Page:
α-Crystallin chaperone mimetic drugs inhibit lens γ-crystallin aggregation: Potential role for cataract prevention

Sidra Islam, Michael T. Do, Brett S. Frank, Grant L. Hom, Samuel Wheeler, Hisashi Fujioka, Benlian Wang, Geeta Minocha, David R. Sell, Xingjun Fan, Kirsten J. Lampi, Vincent M. Monnier

Research output: Contribution to journalArticlepeer-review

2 Scopus citations

Abstract

Γ-Crystallins play a major role in age-related lens transparency. Their destabilization by mutations and physical chemical insults are associated with cataract formation. Therefore, drugs that increase their stability should have anticataract properties. To this end, we screened 2560 Federal Drug Agency–approved drugs and natural compounds for their ability to suppress or worsen H2O2 and/or heat-mediated aggregation of bovine γ-crystallins. The top two drugs, closantel (C), an antihelminthic drug, and gambogic acid (G), a xanthonoid, attenuated thermal-induced protein unfolding and aggregation as shown by turbidimetry fluorescence spectroscopy dynamic light scattering and electron microscopy of human or mouse recombinant crystallins. Furthermore, binding studies using fluorescence inhibition and hydrophobic pocket–binding molecule bis-8-anilino-1-naphthalene sulfonic acid revealed static binding of C and G to hydrophobic sites with medium-to-low affinity. Molecular docking to HγD and other γ-crystallins revealed two binding sites, one in the “NC pocket” (residues 50–150) of HγD and one spanning the “NC tail” (residues 56–61 to 168–174 in the C-terminal domain). Multiple binding sites overlap with those of the protective mini αA-crystallin chaperone MAC peptide. Mechanistic studies using bis-8-anilino-1-naphthalene sulfonic acid as a proxy drug showed that it bound to MAC sites, improved Tm of both H2O2 oxidized and native human gamma D, and suppressed turbidity of oxidized HγD, most likely by trapping exposed hydrophobic sites. The extent to which these drugs act as α-crystallin mimetics and reduce cataract progression remains to be demonstrated. This study provides initial insights into binding properties of C and G to γ-crystallins.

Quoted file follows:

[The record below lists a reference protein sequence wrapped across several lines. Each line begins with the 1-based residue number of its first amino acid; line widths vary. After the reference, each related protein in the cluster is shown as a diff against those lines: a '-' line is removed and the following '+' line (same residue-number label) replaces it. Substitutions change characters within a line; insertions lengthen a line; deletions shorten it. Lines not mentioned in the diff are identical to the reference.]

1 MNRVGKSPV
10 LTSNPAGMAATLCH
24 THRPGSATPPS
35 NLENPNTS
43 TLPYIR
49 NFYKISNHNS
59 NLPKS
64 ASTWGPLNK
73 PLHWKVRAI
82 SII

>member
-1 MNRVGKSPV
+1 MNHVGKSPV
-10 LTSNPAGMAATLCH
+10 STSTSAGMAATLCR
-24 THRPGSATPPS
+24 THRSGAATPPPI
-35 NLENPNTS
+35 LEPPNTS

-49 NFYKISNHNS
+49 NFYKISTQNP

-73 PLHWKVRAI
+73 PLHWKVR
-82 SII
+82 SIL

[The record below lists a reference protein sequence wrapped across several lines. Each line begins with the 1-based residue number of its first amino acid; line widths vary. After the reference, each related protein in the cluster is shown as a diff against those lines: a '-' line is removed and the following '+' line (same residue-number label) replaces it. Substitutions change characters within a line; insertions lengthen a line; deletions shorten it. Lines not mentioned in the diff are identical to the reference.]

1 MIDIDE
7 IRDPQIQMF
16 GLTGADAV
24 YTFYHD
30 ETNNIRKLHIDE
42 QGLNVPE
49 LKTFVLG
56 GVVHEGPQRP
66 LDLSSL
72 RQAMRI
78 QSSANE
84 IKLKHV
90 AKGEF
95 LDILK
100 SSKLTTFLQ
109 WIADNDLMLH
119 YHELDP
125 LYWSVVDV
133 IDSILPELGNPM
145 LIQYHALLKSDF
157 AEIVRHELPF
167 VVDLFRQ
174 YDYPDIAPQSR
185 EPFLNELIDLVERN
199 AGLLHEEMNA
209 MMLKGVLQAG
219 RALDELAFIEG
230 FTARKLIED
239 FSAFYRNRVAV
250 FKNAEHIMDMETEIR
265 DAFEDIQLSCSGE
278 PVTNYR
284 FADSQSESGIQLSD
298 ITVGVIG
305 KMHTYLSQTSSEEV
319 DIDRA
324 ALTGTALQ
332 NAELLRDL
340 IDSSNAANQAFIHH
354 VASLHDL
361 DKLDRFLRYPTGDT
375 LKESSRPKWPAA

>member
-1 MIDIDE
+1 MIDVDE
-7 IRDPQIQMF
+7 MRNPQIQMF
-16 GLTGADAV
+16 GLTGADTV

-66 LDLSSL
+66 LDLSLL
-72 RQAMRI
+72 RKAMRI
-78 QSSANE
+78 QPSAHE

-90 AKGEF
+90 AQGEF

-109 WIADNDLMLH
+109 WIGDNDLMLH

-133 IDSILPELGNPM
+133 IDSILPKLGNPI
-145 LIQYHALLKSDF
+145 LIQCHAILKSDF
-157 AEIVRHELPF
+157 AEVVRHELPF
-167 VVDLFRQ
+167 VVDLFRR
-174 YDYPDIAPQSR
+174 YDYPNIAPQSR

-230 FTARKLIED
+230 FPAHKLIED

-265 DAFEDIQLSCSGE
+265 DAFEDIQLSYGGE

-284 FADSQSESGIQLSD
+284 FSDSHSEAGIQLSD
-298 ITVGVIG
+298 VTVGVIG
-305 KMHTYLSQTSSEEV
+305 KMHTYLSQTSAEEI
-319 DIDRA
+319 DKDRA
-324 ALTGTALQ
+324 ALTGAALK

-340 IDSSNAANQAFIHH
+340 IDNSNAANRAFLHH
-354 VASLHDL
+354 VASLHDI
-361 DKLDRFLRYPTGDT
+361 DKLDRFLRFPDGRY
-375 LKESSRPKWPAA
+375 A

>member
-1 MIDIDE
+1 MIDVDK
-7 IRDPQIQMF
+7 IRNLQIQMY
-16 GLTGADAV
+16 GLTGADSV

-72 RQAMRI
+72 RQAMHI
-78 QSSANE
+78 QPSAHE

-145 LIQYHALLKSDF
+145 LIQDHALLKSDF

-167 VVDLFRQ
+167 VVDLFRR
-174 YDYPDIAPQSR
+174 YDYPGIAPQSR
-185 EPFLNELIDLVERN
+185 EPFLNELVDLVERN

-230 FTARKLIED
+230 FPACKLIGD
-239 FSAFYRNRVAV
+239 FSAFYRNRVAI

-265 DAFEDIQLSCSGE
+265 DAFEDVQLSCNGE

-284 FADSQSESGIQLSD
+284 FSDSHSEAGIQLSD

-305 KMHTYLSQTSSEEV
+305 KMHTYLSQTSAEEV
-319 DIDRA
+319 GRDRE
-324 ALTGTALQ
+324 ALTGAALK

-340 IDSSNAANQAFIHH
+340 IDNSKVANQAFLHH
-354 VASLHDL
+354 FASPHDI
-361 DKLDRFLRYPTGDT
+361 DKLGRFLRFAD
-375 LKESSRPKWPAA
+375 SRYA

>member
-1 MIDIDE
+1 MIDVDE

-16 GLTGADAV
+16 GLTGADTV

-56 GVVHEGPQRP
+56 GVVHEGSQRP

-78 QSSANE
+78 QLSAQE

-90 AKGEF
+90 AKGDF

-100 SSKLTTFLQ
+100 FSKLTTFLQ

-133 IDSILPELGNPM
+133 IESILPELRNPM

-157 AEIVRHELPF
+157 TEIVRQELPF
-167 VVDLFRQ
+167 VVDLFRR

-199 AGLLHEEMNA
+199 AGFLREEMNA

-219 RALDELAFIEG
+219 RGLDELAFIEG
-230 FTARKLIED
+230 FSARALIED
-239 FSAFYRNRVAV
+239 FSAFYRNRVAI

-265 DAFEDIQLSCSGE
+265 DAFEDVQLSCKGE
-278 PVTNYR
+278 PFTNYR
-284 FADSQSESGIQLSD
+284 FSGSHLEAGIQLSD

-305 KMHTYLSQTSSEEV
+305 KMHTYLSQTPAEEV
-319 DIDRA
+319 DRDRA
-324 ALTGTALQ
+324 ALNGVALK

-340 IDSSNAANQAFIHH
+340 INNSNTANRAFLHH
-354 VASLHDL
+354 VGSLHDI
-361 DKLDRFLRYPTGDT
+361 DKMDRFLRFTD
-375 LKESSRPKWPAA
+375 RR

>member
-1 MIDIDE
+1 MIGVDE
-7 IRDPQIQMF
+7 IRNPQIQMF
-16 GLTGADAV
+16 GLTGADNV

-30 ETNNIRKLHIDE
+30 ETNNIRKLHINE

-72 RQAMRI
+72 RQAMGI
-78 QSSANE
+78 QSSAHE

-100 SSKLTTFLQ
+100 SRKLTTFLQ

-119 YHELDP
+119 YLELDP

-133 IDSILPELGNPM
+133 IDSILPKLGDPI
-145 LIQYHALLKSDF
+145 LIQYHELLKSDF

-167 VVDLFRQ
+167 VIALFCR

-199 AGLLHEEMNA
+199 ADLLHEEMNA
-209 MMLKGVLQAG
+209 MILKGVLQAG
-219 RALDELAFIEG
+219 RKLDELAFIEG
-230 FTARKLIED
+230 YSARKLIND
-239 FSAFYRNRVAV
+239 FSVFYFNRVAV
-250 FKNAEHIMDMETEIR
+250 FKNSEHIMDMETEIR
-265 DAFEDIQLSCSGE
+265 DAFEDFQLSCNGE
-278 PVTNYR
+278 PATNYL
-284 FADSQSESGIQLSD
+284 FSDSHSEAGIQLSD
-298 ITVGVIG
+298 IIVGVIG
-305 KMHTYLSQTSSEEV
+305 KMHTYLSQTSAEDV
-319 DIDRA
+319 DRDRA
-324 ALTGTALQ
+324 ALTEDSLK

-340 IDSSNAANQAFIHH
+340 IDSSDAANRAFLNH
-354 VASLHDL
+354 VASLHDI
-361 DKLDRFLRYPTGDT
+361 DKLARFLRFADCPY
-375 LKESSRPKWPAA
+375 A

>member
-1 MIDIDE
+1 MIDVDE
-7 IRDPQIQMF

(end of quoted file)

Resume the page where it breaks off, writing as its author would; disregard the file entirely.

Original languageEnglish (US)
Article number102417
JournalJournal of Biological Chemistry
Volume298
Issue number10
DOIs
StatePublished - Oct 2022

Keywords

  • aging
  • diabetes
  • drug repurposing
  • fluorescence spectroscopy
  • glycation
  • oxidation
  • unfolding

ASJC Scopus subject areas

  • Biochemistry
  • Molecular Biology
  • Cell Biology

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